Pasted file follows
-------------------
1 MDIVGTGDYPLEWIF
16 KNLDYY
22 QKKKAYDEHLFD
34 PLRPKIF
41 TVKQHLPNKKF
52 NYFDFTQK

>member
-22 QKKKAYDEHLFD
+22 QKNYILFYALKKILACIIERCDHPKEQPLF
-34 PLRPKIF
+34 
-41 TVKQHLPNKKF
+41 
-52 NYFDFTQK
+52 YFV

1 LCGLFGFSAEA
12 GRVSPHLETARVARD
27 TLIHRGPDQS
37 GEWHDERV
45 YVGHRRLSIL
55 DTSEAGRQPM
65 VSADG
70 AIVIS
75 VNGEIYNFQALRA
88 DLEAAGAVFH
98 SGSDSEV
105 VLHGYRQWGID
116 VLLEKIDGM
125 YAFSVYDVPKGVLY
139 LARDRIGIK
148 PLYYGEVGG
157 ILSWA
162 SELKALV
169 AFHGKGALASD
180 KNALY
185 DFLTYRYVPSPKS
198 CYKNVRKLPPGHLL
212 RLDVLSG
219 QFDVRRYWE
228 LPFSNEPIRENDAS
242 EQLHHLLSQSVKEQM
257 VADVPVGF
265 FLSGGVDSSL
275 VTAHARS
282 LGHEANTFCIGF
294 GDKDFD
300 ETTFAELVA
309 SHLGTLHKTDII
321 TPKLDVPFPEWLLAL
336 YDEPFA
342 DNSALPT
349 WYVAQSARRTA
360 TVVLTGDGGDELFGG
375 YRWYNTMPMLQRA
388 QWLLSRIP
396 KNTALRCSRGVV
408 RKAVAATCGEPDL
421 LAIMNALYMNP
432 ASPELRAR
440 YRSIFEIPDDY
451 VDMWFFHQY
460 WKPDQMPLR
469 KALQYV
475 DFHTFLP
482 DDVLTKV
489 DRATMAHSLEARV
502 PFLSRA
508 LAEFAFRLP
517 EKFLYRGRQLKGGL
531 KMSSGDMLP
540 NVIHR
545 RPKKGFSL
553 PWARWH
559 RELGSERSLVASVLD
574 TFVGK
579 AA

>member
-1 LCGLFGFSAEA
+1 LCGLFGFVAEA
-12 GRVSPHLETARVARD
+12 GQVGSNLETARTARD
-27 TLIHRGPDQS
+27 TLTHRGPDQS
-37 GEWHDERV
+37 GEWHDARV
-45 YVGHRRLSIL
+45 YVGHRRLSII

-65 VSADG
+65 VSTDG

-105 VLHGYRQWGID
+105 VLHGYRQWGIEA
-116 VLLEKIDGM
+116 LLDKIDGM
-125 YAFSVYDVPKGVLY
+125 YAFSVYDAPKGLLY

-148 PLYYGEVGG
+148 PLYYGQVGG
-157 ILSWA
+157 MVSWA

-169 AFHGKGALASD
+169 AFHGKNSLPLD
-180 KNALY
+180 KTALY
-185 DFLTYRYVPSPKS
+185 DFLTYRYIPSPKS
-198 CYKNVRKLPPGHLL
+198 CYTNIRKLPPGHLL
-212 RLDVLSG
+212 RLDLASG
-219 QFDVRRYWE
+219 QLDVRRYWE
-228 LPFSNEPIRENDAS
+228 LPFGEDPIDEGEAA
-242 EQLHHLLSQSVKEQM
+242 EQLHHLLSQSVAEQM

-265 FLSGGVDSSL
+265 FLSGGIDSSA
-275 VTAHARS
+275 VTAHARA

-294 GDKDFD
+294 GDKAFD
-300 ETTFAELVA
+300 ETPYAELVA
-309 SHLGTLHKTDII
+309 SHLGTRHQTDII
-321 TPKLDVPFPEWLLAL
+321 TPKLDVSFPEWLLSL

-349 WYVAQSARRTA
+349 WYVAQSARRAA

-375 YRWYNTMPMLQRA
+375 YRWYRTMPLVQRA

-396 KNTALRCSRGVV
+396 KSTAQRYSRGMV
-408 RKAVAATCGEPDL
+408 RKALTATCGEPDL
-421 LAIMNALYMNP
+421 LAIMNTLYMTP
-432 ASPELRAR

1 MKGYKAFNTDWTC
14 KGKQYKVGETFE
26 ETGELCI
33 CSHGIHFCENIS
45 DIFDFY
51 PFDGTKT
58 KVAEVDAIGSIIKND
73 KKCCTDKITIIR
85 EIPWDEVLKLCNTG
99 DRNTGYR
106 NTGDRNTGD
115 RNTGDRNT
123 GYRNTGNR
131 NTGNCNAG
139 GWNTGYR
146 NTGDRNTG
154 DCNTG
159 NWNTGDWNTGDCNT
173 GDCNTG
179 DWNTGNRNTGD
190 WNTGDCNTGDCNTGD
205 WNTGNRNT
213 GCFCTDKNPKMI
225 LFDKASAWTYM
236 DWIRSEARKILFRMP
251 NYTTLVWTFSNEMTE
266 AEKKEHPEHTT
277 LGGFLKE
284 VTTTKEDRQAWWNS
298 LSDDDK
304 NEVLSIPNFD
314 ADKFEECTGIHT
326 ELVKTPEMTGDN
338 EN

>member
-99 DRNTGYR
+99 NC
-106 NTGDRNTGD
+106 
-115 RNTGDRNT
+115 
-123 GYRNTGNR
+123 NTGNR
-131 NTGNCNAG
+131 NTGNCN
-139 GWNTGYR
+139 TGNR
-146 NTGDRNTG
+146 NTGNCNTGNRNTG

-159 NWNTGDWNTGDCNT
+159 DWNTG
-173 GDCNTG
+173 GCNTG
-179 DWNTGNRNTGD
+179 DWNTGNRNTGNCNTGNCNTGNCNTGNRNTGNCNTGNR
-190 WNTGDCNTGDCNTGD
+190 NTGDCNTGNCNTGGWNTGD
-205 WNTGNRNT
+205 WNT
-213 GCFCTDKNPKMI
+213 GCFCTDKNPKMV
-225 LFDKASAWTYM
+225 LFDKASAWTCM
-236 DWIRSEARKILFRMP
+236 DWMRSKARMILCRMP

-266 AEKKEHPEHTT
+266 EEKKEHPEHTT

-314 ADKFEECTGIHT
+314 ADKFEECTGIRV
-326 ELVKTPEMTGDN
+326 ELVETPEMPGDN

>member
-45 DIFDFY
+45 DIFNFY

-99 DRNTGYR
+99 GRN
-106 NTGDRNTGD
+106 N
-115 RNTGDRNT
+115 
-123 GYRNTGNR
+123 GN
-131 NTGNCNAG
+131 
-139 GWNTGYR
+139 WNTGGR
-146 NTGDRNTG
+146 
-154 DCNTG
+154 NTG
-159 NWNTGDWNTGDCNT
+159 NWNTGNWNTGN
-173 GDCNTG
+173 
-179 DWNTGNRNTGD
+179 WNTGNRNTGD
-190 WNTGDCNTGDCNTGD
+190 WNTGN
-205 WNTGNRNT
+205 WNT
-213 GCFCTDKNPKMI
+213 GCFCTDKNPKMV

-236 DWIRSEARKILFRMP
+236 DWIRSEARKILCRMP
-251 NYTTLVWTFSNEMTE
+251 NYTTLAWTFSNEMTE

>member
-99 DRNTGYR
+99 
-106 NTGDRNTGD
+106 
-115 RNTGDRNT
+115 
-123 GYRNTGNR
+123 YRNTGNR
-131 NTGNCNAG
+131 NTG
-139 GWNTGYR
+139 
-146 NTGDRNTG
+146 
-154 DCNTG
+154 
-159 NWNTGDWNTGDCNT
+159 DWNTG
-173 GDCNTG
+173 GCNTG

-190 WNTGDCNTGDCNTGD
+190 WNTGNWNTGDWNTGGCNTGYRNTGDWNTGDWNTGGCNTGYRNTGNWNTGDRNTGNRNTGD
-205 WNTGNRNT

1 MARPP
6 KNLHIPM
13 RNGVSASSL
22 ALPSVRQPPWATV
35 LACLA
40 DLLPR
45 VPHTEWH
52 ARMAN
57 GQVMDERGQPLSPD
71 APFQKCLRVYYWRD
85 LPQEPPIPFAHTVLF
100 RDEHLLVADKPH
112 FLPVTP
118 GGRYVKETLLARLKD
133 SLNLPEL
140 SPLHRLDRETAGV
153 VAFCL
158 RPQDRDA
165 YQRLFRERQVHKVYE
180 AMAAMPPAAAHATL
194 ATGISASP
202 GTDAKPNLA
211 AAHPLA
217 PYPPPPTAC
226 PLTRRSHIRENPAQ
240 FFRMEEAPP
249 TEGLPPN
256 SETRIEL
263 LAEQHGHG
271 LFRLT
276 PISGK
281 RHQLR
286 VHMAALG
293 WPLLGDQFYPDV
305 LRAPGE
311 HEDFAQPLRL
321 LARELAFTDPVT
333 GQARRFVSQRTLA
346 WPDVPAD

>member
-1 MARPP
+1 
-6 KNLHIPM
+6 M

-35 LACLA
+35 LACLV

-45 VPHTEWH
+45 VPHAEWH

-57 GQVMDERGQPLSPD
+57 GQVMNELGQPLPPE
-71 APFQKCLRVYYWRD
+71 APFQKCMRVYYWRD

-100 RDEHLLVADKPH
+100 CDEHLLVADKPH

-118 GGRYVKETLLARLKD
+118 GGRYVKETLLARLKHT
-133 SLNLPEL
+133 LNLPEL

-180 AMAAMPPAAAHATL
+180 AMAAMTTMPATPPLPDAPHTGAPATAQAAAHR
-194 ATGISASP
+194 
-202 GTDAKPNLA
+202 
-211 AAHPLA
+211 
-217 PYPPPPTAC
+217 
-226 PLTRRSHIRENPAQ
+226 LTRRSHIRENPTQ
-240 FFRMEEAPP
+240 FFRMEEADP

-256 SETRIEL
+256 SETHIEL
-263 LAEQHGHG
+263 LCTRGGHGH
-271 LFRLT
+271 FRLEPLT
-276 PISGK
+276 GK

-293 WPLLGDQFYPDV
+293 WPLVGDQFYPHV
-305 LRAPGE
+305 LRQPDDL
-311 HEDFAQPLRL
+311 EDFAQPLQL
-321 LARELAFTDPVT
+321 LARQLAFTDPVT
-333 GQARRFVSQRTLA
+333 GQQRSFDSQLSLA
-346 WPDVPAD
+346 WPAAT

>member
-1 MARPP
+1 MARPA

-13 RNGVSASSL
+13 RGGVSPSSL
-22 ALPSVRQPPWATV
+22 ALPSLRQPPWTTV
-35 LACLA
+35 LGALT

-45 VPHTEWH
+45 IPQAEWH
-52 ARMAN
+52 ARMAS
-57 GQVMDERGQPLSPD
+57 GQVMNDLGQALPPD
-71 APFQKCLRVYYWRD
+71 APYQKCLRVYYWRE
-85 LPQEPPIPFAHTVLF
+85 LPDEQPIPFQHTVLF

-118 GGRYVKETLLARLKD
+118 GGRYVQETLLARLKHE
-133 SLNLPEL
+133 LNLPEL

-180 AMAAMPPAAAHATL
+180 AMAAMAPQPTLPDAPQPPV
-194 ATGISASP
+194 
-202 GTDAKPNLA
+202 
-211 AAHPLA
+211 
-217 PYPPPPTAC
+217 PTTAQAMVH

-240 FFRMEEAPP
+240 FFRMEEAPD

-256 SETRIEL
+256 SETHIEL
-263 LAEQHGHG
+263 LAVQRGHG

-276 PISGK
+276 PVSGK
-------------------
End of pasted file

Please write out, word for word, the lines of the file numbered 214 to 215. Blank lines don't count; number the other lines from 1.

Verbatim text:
+99 GRN
-106 NTGDRNTGD